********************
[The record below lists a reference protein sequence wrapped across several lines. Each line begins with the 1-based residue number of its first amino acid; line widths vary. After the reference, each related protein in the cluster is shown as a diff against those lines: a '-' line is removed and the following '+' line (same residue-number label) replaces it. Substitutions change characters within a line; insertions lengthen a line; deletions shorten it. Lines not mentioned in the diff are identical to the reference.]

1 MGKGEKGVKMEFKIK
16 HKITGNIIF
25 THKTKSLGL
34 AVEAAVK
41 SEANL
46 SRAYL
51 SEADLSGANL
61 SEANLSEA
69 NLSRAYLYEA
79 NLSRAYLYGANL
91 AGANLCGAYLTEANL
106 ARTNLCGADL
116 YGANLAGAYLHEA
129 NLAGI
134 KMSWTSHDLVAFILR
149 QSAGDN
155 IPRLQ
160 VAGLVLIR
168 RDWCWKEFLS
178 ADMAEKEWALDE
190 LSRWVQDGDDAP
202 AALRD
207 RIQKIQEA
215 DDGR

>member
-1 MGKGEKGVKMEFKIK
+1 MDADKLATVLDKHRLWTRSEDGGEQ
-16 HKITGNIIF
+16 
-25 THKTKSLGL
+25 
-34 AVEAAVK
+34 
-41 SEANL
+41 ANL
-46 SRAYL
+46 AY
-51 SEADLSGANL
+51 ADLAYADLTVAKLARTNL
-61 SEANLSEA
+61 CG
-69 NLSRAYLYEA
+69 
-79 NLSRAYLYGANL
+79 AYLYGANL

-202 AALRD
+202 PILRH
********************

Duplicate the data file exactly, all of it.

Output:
[The record below lists a reference protein sequence wrapped across several lines. Each line begins with the 1-based residue number of its first amino acid; line widths vary. After the reference, each related protein in the cluster is shown as a diff against those lines: a '-' line is removed and the following '+' line (same residue-number label) replaces it. Substitutions change characters within a line; insertions lengthen a line; deletions shorten it. Lines not mentioned in the diff are identical to the reference.]

1 MGKGEKGVKMEFKIK
16 HKITGNIIF
25 THKTKSLGL
34 AVEAAVK
41 SEANL
46 SRAYL
51 SEADLSGANL
61 SEANLSEA
69 NLSRAYLYEA
79 NLSRAYLYGANL
91 AGANLCGAYLTEANL
106 ARTNLCGADL
116 YGANLAGAYLHEA
129 NLAGI
134 KMSWTSHDLVAFILR
149 QSAGDN
155 IPRLQ
160 VAGLVLIR
168 RDWCWKEFLS
178 ADMAEKEWALDE
190 LSRWVQDGDDAP
202 AALRD
207 RIQKIQEA
215 DDGR

>member
-1 MGKGEKGVKMEFKIK
+1 MDADKLATVLDKHRLWTRSEDGGEQ
-16 HKITGNIIF
+16 
-25 THKTKSLGL
+25 
-34 AVEAAVK
+34 
-41 SEANL
+41 ANL
-46 SRAYL
+46 AY
-51 SEADLSGANL
+51 ADLAYADLTVAKLARTNL
-61 SEANLSEA
+61 CG
-69 NLSRAYLYEA
+69 
-79 NLSRAYLYGANL
+79 AYLYGANL

-202 AALRD
+202 PILRH